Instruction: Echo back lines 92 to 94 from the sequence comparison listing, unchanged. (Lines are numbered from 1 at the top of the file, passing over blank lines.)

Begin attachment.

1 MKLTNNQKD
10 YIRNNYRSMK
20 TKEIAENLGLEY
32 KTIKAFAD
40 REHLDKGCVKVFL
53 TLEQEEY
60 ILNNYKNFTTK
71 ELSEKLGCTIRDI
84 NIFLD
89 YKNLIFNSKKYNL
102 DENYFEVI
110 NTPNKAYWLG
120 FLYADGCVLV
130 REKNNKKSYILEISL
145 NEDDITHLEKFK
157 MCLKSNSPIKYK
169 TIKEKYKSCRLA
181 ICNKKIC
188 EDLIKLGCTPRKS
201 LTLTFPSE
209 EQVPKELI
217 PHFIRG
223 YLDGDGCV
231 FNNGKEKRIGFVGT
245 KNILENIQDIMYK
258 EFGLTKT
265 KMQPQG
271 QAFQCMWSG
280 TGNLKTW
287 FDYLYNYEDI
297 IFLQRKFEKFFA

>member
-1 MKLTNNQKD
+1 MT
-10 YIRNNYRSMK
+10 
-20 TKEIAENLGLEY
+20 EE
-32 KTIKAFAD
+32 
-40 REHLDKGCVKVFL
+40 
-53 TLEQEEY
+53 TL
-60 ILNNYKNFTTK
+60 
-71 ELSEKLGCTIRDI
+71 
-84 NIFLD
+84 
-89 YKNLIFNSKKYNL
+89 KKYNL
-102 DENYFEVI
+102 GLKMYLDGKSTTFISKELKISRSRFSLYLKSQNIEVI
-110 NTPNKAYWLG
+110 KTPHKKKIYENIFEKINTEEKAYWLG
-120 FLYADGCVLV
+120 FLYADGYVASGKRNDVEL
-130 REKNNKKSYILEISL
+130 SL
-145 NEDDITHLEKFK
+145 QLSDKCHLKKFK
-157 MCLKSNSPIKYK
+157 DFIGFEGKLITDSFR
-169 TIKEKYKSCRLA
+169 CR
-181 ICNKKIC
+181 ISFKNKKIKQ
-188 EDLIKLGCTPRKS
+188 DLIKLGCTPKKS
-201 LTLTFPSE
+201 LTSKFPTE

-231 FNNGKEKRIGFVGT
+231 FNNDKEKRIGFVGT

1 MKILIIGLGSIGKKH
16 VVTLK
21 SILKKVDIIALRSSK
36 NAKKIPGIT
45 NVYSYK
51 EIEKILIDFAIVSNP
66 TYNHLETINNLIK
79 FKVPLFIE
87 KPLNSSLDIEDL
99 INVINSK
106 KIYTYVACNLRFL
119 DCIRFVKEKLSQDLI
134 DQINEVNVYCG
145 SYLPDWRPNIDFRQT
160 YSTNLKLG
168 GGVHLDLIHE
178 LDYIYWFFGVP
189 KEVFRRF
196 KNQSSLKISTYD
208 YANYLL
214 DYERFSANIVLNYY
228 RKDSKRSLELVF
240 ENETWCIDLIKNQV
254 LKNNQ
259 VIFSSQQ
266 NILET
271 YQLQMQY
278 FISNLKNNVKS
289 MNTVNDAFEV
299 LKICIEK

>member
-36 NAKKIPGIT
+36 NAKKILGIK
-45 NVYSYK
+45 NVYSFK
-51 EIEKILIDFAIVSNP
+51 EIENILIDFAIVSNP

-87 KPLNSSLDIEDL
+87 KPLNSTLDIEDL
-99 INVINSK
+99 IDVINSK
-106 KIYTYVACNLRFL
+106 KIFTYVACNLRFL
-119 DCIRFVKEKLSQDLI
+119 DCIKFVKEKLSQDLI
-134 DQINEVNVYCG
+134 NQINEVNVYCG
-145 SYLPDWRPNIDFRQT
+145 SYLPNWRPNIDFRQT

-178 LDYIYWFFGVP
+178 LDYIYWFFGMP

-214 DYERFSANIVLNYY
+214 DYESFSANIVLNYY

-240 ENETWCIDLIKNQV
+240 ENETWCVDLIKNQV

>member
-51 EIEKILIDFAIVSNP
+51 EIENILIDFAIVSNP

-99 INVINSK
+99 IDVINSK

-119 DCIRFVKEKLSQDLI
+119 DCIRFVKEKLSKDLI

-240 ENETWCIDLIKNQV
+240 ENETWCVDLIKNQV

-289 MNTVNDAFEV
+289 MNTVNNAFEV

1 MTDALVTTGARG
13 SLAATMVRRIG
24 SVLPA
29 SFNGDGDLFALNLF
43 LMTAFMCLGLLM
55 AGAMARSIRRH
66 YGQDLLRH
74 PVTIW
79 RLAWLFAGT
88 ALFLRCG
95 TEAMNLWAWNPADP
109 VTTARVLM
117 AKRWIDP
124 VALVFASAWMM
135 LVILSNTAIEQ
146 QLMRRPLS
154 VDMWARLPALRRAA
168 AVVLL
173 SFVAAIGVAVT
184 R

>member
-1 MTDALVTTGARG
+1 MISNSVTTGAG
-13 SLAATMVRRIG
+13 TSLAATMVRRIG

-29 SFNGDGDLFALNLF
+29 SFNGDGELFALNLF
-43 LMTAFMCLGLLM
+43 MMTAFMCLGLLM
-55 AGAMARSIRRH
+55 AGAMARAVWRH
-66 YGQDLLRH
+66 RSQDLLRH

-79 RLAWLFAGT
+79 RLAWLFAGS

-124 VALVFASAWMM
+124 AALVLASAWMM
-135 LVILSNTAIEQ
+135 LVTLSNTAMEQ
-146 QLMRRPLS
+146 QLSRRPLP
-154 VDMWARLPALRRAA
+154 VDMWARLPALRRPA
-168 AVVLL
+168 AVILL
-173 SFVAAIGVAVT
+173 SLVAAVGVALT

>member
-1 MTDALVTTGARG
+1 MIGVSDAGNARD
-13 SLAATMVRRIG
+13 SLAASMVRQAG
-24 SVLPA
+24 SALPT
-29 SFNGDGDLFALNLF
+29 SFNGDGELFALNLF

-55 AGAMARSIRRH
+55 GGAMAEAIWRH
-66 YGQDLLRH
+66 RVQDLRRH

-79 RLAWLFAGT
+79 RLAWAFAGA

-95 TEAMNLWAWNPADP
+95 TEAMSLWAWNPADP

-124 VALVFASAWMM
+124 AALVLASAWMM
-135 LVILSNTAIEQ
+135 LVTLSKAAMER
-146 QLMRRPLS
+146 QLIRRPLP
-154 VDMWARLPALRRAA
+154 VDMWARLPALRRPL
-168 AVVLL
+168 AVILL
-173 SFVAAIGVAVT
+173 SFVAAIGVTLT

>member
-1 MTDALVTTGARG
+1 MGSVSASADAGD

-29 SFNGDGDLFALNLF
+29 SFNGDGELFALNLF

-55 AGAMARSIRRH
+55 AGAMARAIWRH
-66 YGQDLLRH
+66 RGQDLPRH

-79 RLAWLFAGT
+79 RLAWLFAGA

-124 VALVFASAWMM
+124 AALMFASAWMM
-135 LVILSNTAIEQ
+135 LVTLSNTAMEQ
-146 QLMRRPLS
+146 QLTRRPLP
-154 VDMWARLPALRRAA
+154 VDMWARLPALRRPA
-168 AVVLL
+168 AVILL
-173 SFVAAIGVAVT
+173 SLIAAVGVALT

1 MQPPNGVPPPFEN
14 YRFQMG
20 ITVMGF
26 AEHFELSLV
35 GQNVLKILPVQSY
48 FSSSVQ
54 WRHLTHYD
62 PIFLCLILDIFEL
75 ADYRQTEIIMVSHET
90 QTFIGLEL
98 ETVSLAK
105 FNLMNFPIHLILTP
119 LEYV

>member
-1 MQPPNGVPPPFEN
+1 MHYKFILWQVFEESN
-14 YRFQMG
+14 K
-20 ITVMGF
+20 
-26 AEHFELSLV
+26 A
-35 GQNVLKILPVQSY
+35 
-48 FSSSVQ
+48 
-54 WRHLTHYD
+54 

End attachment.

189 KEVFRRF
196 KNQSSLKISTYD
208 YANYLL